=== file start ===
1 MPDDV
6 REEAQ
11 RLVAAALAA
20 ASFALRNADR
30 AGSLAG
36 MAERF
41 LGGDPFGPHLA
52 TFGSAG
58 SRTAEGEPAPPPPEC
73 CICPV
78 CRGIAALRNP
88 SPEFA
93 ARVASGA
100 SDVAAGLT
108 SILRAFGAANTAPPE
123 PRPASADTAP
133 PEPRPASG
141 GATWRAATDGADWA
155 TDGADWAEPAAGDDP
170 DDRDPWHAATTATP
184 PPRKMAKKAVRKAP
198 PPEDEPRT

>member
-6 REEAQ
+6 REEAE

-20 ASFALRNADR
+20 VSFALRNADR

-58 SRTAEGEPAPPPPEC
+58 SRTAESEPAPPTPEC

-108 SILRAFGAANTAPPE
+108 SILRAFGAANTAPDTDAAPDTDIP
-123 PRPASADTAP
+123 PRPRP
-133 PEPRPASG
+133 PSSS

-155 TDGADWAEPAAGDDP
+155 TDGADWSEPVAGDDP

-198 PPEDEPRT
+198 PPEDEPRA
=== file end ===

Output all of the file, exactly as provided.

1 MPDDV
6 REEAQ
11 RLVAAALAA
20 ASFALRNADR
30 AGSLAG
36 MAERF
41 LGGDPFGPHLA
52 TFGSAG
58 SRTAEGEPAPPPPEC
73 CICPV
78 CRGIAALRNP
88 SPEFA
93 ARVASGA
100 SDVAAGLT
108 SILRAFGAANTAPPE
123 PRPASADTAP
133 PEPRPASG
141 GATWRAATDGADWA
155 TDGADWAEPAAGDDP
170 DDRDPWHAATTATP
184 PPRKMAKKAVRKAP
198 PPEDEPRT

>member
-6 REEAQ
+6 REEAE

-20 ASFALRNADR
+20 VSFALRNADR

-58 SRTAEGEPAPPPPEC
+58 SRTAESEPAPPTPEC

-108 SILRAFGAANTAPPE
+108 SILRAFGAANTAPDTDAAPDTDIP
-123 PRPASADTAP
+123 PRPRP
-133 PEPRPASG
+133 PSSS

-155 TDGADWAEPAAGDDP
+155 TDGADWSEPVAGDDP

-198 PPEDEPRT
+198 PPEDEPRA